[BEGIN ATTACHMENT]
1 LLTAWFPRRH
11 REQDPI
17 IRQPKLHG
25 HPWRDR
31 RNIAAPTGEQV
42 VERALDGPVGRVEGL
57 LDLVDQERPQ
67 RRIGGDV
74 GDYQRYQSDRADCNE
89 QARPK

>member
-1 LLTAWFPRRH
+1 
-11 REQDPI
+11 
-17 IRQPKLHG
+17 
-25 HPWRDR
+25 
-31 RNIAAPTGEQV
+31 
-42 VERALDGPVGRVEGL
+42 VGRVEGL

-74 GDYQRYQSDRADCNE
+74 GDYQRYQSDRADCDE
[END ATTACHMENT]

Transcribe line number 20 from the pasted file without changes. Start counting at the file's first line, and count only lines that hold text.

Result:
-31 RNIAAPTGEQV